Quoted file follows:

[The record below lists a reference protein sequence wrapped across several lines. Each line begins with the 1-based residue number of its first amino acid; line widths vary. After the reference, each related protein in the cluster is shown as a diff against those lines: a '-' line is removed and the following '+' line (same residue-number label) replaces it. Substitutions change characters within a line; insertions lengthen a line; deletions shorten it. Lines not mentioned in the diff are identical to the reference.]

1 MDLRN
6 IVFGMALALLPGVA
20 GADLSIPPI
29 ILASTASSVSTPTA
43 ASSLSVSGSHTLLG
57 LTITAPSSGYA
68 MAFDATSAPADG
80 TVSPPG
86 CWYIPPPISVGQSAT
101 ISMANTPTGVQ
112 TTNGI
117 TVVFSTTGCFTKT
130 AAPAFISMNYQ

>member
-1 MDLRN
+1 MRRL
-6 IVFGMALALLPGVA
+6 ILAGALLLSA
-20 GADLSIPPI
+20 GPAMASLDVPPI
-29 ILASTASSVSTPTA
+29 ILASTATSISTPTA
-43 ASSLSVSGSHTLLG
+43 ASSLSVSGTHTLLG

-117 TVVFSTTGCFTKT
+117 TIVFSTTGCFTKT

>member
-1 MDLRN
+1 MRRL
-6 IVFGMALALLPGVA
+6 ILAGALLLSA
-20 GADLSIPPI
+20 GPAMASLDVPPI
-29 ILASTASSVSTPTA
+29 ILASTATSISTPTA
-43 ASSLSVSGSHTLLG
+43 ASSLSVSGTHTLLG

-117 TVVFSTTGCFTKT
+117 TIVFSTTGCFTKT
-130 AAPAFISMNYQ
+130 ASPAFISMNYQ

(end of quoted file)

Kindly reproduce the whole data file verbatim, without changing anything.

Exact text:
[The record below lists a reference protein sequence wrapped across several lines. Each line begins with the 1-based residue number of its first amino acid; line widths vary. After the reference, each related protein in the cluster is shown as a diff against those lines: a '-' line is removed and the following '+' line (same residue-number label) replaces it. Substitutions change characters within a line; insertions lengthen a line; deletions shorten it. Lines not mentioned in the diff are identical to the reference.]

1 MDLRN
6 IVFGMALALLPGVA
20 GADLSIPPI
29 ILASTASSVSTPTA
43 ASSLSVSGSHTLLG
57 LTITAPSSGYA
68 MAFDATSAPADG
80 TVSPPG
86 CWYIPPPISVGQSAT
101 ISMANTPTGVQ
112 TTNGI
117 TVVFSTTGCFTKT
130 AAPAFISMNYQ

>member
-1 MDLRN
+1 MRRL
-6 IVFGMALALLPGVA
+6 ILAGALLLSA
-20 GADLSIPPI
+20 GPAMASLDVPPI
-29 ILASTASSVSTPTA
+29 ILASTATSISTPTA
-43 ASSLSVSGSHTLLG
+43 ASSLSVSGTHTLLG

-117 TVVFSTTGCFTKT
+117 TIVFSTTGCFTKT

>member
-1 MDLRN
+1 MRRL
-6 IVFGMALALLPGVA
+6 ILAGALLLSA
-20 GADLSIPPI
+20 GPAMASLDVPPI
-29 ILASTASSVSTPTA
+29 ILASTATSISTPTA
-43 ASSLSVSGSHTLLG
+43 ASSLSVSGTHTLLG

-117 TVVFSTTGCFTKT
+117 TIVFSTTGCFTKT
-130 AAPAFISMNYQ
+130 ASPAFISMNYQ